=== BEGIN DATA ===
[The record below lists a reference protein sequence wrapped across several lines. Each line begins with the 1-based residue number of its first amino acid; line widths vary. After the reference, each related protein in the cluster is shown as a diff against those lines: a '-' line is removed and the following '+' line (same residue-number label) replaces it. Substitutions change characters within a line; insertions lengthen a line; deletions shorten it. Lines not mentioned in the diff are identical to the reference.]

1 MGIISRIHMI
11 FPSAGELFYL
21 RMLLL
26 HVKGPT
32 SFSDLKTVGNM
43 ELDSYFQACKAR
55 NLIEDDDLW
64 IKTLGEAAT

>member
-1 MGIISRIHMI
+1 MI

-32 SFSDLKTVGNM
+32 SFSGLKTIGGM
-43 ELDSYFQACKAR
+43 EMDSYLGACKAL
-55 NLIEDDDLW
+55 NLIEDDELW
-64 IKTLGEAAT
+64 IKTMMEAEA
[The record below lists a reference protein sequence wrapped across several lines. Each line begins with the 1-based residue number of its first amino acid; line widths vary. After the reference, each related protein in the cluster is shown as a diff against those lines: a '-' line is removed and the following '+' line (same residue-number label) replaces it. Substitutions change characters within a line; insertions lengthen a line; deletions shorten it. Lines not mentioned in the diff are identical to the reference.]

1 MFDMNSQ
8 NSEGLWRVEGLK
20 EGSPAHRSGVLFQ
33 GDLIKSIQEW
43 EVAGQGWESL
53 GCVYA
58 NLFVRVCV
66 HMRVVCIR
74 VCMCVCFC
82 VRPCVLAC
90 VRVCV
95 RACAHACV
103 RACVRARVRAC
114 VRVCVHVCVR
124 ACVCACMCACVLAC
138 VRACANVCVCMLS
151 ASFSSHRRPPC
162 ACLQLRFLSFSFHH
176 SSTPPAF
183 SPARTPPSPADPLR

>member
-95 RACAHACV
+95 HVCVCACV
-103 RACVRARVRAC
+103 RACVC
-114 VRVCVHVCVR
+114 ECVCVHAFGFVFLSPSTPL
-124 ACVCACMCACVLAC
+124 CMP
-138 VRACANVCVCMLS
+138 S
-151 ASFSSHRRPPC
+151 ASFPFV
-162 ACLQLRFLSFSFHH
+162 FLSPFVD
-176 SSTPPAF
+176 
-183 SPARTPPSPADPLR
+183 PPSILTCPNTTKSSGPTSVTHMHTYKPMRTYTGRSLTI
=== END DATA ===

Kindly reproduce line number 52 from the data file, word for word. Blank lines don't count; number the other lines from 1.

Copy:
+138 S